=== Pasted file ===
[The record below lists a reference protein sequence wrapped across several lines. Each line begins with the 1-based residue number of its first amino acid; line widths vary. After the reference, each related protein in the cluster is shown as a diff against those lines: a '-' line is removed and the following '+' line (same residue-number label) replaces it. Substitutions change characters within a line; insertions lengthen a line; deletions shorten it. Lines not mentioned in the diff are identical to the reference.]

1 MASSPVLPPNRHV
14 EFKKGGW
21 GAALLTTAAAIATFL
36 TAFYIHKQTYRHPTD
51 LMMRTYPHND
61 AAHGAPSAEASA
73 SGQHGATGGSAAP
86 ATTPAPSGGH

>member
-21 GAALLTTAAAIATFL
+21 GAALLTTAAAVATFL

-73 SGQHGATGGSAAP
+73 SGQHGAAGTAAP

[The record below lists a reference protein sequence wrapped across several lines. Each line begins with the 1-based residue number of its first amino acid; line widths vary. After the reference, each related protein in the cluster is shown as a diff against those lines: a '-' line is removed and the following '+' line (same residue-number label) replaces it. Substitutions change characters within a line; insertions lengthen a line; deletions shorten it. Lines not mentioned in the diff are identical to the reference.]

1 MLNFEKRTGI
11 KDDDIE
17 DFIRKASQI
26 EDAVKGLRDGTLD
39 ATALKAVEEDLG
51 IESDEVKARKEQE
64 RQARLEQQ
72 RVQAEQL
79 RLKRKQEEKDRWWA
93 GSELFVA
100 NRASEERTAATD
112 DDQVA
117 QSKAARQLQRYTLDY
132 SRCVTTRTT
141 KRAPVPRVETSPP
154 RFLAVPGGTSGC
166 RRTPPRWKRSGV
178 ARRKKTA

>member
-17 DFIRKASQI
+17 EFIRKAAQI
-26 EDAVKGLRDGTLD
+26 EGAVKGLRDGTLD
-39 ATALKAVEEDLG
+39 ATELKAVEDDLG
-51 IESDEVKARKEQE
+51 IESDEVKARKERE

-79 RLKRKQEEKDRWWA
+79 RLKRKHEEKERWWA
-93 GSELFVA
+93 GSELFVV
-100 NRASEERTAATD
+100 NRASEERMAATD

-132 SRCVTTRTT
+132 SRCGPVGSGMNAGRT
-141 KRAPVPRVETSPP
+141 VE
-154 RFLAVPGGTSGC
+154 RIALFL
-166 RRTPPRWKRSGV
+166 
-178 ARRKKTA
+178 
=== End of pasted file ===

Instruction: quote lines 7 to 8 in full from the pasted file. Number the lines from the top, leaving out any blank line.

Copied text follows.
61 AAHGAPSAEASA
73 SGQHGATGGSAAP